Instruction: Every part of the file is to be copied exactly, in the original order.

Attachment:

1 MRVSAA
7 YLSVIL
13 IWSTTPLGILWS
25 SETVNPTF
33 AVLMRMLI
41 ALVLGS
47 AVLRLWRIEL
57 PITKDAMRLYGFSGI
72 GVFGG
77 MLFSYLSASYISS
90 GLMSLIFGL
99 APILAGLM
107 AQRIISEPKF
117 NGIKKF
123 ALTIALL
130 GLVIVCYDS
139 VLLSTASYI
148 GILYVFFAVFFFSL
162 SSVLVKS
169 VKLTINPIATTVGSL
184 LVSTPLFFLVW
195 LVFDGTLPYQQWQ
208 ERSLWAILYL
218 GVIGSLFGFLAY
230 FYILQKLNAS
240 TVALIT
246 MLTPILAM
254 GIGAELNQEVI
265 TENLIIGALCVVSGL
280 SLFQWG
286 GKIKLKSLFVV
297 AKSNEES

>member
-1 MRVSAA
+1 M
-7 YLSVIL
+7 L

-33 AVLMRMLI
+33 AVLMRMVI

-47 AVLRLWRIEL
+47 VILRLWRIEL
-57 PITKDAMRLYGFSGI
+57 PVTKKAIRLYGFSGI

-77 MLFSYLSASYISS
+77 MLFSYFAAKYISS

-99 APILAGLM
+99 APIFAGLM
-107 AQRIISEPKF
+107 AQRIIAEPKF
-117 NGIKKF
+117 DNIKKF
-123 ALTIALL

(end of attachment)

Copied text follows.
1 MRVSAA
7 YLSVIL
13 IWSTTPLGILWS
25 SETVNPTF
33 AVLMRMLI
41 ALVLGS
47 AVLRLWRIEL
57 PITKDAMRLYGFSGI
72 GVFGG
77 MLFSYLSASYISS
90 GLMSLIFGL
99 APILAGLM
107 AQRIISEPKF
117 NGIKKF
123 ALTIALL
130 GLVIVCYDS
139 VLLSTASYI
148 GILYVFFAVFFFSL
162 SSVLVKS
169 VKLTINPIATTVGSL
184 LVSTPLFFLVW
195 LVFDGTLPYQQWQ
208 ERSLWAILYL
218 GVIGSLFGFLAY
230 FYILQKLNAS
240 TVALIT
246 MLTPILAM
254 GIGAELNQEVI
265 TENLIIGALCVVSGL
280 SLFQWG
286 GKIKLKSLFVV
297 AKSNEES

>member
-1 MRVSAA
+1 M
-7 YLSVIL
+7 L

-33 AVLMRMLI
+33 AVLMRMVI

-47 AVLRLWRIEL
+47 VILRLWRIEL
-57 PITKDAMRLYGFSGI
+57 PVTKKAIRLYGFSGI

-77 MLFSYLSASYISS
+77 MLFSYFAAKYISS

-99 APILAGLM
+99 APIFAGLM
-107 AQRIISEPKF
+107 AQRIIAEPKF
-117 NGIKKF
+117 DNIKKF
-123 ALTIALL